The sad story of an elderly seamstress and her Majesty

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In the light of yesterday’s happy announcement of a royal engagement I thought I’d feature a (sort of) royal story from Victorian London’s Police courts.

In 1871 Queen Victoria had been on throne for 34 years. Her husband Albert had been dead for a decade and she was yet to adopt the title of Empress of India. Victoria had a big influence on her subjects but her withdrawal from much of public life following the loss of her consort increasingly isolated her from public affection. 1870 had seen the overthrow of the French monarchy and the creation of the Third Republic, dark echoes in England called for a similar revolution, one that never transpired. In late November Victoria’s eldest son, Albert Edward, fell ill with typhoid (probably the same disease that had killed his father) and Victoria must have feared she would lose him as well.

Meanwhile, for ordinary Londoners life went on as usual. The ‘widow of Windsor’ was almost an abstract concept since she’d ducked out of view but her name, and what she symbolised, mattered  considerably.

It certainly mattered to an elderly seamstress called Mrs Lyons. She told the magistrate at Clerkenwell that she had been promised work by her Majesty but ‘court intrigues’ were preventing her from pursuing it. Mrs Lyons lived off the Caledonian Road in north London, close to where the new St Pancras terminal was being constructed. She was poor and in ‘want of money’ she explained, but was confident that with the queen’s patronage she would be fine.

Sadly Mrs Lyons was not very well; she suffered from some form of mental illness, as a police inspector told Mr Cooke, the justice sitting on her case at Clerkenwell Police Court.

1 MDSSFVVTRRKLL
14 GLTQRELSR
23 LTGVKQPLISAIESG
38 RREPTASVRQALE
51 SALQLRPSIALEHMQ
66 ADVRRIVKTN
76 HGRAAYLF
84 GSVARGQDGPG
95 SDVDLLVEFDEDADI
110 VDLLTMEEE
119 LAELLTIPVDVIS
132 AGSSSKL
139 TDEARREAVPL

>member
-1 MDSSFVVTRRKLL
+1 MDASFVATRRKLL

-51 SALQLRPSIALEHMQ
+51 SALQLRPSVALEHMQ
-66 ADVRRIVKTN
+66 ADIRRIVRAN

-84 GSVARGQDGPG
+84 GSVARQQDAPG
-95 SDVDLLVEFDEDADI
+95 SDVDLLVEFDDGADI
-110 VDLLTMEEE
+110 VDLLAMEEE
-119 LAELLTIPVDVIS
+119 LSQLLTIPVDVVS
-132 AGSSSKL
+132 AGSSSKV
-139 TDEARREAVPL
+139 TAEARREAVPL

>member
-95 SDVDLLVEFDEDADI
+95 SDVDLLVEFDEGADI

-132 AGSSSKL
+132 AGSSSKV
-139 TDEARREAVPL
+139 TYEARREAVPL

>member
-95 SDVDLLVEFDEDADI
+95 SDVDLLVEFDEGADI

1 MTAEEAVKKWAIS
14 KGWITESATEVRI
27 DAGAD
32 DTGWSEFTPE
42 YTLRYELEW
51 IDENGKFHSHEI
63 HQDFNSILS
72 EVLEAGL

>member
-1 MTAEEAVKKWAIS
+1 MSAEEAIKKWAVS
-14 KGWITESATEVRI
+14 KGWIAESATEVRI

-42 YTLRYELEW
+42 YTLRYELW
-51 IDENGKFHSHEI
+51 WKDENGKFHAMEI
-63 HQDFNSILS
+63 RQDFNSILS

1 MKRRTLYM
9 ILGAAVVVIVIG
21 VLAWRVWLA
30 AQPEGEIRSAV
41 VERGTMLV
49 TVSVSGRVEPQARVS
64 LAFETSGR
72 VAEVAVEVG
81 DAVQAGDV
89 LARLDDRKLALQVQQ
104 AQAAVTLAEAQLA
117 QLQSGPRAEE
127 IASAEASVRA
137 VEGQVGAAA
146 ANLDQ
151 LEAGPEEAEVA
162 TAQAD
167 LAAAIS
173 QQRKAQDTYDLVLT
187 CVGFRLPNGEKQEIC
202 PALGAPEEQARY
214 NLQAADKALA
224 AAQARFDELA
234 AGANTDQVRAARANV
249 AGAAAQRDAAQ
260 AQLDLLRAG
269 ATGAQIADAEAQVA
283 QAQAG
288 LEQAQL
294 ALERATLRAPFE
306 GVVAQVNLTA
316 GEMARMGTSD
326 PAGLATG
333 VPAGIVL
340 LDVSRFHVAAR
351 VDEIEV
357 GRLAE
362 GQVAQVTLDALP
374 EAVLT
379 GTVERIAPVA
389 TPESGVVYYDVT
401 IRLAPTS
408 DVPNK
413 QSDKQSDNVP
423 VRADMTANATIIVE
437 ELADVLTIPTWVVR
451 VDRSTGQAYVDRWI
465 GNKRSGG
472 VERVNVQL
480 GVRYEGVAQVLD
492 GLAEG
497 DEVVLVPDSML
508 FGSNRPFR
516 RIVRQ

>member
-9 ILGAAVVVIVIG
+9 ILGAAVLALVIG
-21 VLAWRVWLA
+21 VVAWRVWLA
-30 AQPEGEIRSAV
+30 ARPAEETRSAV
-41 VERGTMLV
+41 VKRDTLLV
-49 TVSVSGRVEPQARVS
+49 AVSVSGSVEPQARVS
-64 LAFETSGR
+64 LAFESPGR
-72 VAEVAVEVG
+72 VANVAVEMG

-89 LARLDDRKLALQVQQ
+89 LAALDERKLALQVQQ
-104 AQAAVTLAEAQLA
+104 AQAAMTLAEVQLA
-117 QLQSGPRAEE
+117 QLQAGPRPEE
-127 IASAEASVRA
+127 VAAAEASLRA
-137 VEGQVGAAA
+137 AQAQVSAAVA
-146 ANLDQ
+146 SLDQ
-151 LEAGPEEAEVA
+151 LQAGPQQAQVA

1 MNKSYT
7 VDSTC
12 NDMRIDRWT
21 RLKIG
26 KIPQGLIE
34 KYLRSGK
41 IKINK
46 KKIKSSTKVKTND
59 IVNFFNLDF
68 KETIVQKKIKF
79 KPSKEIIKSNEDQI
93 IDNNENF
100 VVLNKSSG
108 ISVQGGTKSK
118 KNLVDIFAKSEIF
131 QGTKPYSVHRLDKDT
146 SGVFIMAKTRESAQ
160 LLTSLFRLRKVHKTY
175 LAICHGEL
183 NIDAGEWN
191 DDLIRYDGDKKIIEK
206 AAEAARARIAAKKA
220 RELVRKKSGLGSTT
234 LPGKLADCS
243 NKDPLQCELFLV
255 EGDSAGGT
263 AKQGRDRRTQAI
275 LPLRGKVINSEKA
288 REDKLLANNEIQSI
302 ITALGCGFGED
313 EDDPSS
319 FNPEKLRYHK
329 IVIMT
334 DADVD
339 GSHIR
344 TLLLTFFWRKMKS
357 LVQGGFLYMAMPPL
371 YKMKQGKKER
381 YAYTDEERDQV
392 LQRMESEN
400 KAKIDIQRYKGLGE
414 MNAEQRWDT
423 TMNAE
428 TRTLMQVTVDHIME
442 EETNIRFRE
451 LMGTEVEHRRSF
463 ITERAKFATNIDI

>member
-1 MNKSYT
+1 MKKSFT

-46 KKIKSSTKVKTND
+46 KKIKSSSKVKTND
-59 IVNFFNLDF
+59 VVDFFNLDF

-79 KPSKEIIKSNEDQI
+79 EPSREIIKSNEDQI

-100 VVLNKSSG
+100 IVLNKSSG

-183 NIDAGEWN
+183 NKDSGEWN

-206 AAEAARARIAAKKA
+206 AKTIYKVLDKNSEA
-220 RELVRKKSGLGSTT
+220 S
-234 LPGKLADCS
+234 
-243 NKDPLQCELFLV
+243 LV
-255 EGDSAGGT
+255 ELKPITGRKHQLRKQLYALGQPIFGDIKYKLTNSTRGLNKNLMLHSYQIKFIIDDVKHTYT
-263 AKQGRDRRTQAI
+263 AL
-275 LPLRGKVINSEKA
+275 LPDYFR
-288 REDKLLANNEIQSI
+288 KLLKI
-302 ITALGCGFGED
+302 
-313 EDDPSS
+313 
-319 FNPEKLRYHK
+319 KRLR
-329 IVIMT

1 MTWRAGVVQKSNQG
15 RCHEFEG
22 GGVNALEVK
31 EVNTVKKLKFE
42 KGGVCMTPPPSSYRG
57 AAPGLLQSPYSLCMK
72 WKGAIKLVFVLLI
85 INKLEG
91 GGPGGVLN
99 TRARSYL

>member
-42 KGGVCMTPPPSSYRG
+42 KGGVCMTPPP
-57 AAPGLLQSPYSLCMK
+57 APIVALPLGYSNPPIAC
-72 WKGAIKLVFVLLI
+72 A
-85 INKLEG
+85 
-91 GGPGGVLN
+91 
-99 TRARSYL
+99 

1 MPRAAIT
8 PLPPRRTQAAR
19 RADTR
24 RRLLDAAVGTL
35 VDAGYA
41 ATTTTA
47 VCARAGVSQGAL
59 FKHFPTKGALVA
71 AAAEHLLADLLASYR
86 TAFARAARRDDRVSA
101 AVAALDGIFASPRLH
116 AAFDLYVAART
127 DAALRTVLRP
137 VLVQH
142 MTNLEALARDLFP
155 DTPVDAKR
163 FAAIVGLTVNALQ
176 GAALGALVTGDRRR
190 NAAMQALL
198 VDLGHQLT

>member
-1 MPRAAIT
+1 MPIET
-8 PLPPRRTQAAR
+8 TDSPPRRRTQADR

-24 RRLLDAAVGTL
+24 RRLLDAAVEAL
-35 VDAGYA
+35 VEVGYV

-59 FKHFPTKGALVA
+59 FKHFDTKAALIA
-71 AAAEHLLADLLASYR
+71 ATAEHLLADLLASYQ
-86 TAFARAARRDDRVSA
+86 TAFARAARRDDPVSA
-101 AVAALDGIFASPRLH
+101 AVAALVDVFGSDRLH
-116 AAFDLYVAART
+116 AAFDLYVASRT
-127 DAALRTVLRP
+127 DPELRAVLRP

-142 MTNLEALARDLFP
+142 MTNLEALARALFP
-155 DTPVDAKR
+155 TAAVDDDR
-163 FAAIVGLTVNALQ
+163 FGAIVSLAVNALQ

‘About two years since the poor woman began to get strange at times in her speech, said that her room was full of rats, that she had an interview with the Queen and members of the royal family, and that her Majesty had promised her money, but that she was prevented from getting it by court intrigues’ .

He went on to say that up until recently Mrs Lyons had lived quietly but in the last few months her condition had worsened and she had started threatening people, including her landlady. A doctor had been called to examine her and he’d declared she was ‘not right in her head’ and she’d been carried off to Islington workhouse. From there she was to be sent to the Colney Hatch Asylum, Europe’s largest such institution.*

She had left her room with rent arrears and her landlady was refusing to give her sister leave to take away her sibling’s few possessions until that was paid. Mr Cooke said he was glad the woman was now in safe hands (although I’m not sure I’d consider being in the ‘care’ of a Victorian asylum ‘safe’. I suppose he might have meant the public were safe from her). He ordered the court to pay the arrears so she could be reunited with her ‘things’ and dismissed the case.

[from The Morning Post, Thursday, November 28, 1872]

*(and now my gym!)

for another story that feature Queen Victoria see: “Let me see the Queen, I know who the ‘Ripper’ is!”

 

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The odds are stacked against a young wife, hemmed in as she was by the demands of patriarchy and the cruelty of her abusive husband

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This week my undergraduate students at Northampton will be looking at marital violence in history. I’ve set them reading by a variety of historians that will (hopefully) allow them to look at the way spousal abuse was perpetrated and prosecuted in the 18th and 19th centuries. Much of it was predicated on the prevailing ideology of patriarchy.

English society in the 1800s was fundamentally male dominated. Men held all the positions of power (save one, that of monarch after 1837) and women were effectively excluded from most decision-making.